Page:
I finally got around to downloading and playing Rez Infinite on the PS4. This is an upgraded (hi-res) version of the original which SEGA released for the Playstation 2 and Dreamcast in 2001. The game is a beautiful rail shooter and a music game which produces trance like electronic music (and vibrations) as you play. There is a traveller mode where you don’t die and you can just make music and travel through the spaces. I found myself wanting to repeat levels to continue the beat.

The new 2016 version for the PS4 support VR (though I don’t have it). It also has an extra level called “Area X” which, while more sophisticated, lacks the charming Tron-like graphic imagination of the rest. It would be interesting to map all the references to Tron in Rez – it too places you as a hacker going through a computing landscape.

Polygon has a story on the Rez producer Tetsuya Mizuguchi on his return to music games. The story mentions a Synesthesia Suit (PDF) created to go with VR games like Rez Infinite. Below is a video from Siggraph 2016 to show (feel) of the suit’s capabilities. I’m intrigued by this intersection of art and game around music.

And here is link to a video showing the suit.

Geofeedia ‘allowed police to track protesters’

geofeedia
From the BBC a story about US start-up Geofeedia ‘allowed police to track protesters’. Geofeedia is apparently using social media data from Twitter, Facebook and Instagram to monitor activists and protesters for law enforcement. Access to these social media was changed once the ACLU reported on the surveillance product. The ACLU discovered the agreements with Geofeedia when they requested public records of California law enforcement agencies. Geofeedia was boasting to law enforcement about their access. The ACLU has released some of the documents of interest including a PDF of a Geofeedia Product Update email discussing “sentiment” analytics (May 18, 2016).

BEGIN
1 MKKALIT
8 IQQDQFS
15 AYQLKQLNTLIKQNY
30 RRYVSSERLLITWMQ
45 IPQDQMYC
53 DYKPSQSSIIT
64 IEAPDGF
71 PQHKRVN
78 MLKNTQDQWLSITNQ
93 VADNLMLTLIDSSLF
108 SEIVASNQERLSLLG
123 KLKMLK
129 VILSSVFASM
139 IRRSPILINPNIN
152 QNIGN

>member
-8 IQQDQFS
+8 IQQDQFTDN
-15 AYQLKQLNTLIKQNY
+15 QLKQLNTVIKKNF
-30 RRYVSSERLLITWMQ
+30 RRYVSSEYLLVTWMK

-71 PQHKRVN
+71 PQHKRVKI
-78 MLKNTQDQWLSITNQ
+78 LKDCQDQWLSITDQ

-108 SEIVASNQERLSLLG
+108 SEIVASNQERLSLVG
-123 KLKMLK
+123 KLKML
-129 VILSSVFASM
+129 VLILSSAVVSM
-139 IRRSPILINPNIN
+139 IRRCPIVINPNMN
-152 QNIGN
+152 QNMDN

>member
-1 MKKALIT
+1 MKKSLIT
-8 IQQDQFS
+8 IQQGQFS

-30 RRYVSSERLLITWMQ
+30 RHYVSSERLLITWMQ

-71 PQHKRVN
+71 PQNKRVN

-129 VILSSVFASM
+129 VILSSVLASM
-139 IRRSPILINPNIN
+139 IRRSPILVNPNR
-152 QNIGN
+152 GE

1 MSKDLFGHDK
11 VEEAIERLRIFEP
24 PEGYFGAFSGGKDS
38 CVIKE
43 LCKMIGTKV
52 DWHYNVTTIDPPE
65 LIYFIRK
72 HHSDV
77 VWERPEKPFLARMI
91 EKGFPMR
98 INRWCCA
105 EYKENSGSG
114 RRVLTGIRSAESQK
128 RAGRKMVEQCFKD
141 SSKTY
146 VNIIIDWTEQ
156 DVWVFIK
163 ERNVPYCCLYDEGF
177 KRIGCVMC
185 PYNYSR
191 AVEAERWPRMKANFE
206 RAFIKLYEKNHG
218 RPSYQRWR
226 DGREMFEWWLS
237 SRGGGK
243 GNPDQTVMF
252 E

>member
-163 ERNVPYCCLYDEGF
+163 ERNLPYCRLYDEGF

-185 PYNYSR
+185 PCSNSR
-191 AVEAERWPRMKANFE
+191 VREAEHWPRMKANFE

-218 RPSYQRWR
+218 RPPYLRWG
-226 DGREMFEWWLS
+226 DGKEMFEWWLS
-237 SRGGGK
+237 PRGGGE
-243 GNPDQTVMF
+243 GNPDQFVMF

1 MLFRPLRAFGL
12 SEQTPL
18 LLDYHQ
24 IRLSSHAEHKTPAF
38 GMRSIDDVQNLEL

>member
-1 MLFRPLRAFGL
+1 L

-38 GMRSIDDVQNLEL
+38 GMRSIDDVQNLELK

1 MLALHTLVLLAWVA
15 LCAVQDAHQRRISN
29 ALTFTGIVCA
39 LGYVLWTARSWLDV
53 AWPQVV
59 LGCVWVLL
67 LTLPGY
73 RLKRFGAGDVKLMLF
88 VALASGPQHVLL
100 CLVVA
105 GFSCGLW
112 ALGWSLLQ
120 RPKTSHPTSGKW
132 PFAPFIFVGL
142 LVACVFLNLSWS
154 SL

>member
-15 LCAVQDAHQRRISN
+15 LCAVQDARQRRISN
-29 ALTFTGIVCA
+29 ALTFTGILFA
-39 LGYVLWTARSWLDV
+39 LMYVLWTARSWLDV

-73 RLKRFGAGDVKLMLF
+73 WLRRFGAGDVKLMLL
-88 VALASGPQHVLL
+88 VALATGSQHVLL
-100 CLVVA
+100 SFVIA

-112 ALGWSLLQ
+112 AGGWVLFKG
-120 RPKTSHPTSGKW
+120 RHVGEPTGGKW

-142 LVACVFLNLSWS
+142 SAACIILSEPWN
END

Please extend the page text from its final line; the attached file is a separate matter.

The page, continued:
Frome the Geofeedia web site I was surprised to see that they are offering solutions for education too.

Stylometry

At the European Summer University in Digital Humanities 2016 I was luck to be able to attend some sessions on Stylometry run by Maciej Eder. In his historical review he mentioned people like Valla and Mendenhall, but also mentioned a fellow Pole, Wincenty Lutoslawksi whose book The origin and growth of Plato’s logic; with an account of Plato’s style and of the chronology of his writings (1897) is the first to use the term “stylometry”. Lutoslawski develops a Theory of Stylometry and reviewed “500 peculiarities of Plato’s style” as part of his work on Plato’s logic. The nice thing is that the book is available through the Internet Archive.

Eder has a nice page about the work he and ogthers in the Computational Stylistics Group are doing. In the workshop sessions I was able to attend he showed us how to set up and run his “stylo” package (PDF) that provides a simple user interface over R for doing stylometry. He also showed us how to then use Gephi for network visualization.

 

They know (on surveillance)

They know is a must see design project by Christian Gross from the Interface Design Programme at University of Applied Sciences in Potsdam (FHP), Germany. The idea behind the project, described in the They Know showcase for FHP, is,

I could see in my daily work how difficult it was to inform people about their privacy issues. Nobody seemed to care. My hypothesis was that the whole subject was too complex. There were no examples, no images that could help the audience to understand the process behind the mass surveillance.